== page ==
Wednesday, October 15, 2008

On the Glass Half Full

Our most foolish belief is that we have time. (author unknown)

ROBERTA: Last year my DH John went into New York for the launch of Grandparents.com, a website started by a former colleague. There was going to be a lot of talk about marketing to Baby Boomers, a subject near to John's heart because of his retirement website. The speaker began with an audience-engaging question: "Considering your life now, how many of you believe the best part of your life is yet to come?"

Many hands were raised.

"And how many of you believe the best part of your life is behind you?"�

John, thinking of his impending 60th birthday and the few aches and pains that were currently limiting his usual round of vigorous sporting activities, raised his hand. He was the only one.

The speaker laughed and said: "We'd better leave that between him and his therapist."

John was perplexed and embarrassed, only trying to make an honest assessment. I'd have to agree with him in some ways: my physical body isn't going back to its peak, no matter how many pilates sessions I attend. My writing, on the other hand, I'd like to think is only halfway (maybe even less!) to where it could be.

Big question for a Wednesday morning: Is the best yet to come for you?

RO: A resounding YES. I may not look or feel the way I did at my physical peak, but I'm so much less crazy now,that it more than makes up for it. Would I like to feel like a 20 yr old every once in a while, sure. And this week I discovered a great way to do it. Go to a Wednesday matinee in NY. It's filled with 80 yr olds. Saw South Pacific. Some of the people in the audience looked like they'd served with MacArthur. I felt like young stuff.
BTW, my DH, Bruce talks about this a LOT. He frequently mentions that each decade has been better than the last (I don't remind him that he was married twice before and this last decade was MINE!)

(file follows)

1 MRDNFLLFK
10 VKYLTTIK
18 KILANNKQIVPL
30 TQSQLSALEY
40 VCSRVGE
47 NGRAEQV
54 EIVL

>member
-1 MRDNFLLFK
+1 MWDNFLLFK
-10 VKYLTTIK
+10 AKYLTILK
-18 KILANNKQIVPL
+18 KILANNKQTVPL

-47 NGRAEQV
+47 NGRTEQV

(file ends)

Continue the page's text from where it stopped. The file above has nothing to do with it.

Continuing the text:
JAN: I understand John completely -- only because my DH, Bill, has also always been an athlete. Athletes feel the aging process most acutely because they remember how fast or fit they used to be. Lucky for me, I didn't become obsessed with sports and physical fitness until I was 35. So, to me, every ache and pain has to do with this new sports addiction of mine, NOT aging. I fail to make the association. I also think it helps to be a writer. For the most part, writing is about perspective -- and I think perspective improves with age.

HANK: Oh, we love John. And yes, he was just being honest. And doesn't that make the discussion more interesting?

Anyway, it's probably an indication of how old I really am, but it's so nostalgic for me, now, to watch teeangers struggle and battle for postiion and popularity and self-esteem. How many times did my mom tell me, in high shcool--don't worry, honey, high school is not the pinnacle of your life? And in hindsight of course, that's right. It just--seems as if it is, at the time.

Now I feel--stronger (usually), and confident (sometimes), and at least more flexible about what's to come. The world is funnier, somehow. People are strange, events are unpredictable and yeah, that's how it is. I can more easily go with it.

(And Ro, we have season tickets to Symphony here in Boston. It's terrific. And not just for the music. Except for the music students, I'm by far the youngest. Remember when we wished we were older?? Mwa ha ha.)

Is the best yet to come? Sure. Around every corner. I think we just have to be open for it.


HALLIE: Is the best is yet to come? I certainly hope so. But if not, this has been a pretty great ride.

It’s the old: Is the glass half full or half empty? Seems to me the real question is: What’s in the half that’s left? As for me, I hope it’s champagne.

13 comments:

Sheila Connolly said...

While the body may not be as willing as it once was, I have to say I'm having more fun with this writer thing than I've had in years. Who knew I could reinvent myself? What's more, I seem to be pulling in bits and pieces of every former life and using them. I feel like young Wat in The Once and Future King--everything that came before was training for the now.

Do I wish I had started earlier? Maybe--but I also recognize I wasn't ready, and I had nothing to say on paper. Actually it's better that I should be doing this now, because I place much less value on what other people might think about me, and I don't worry about making a fool of myself.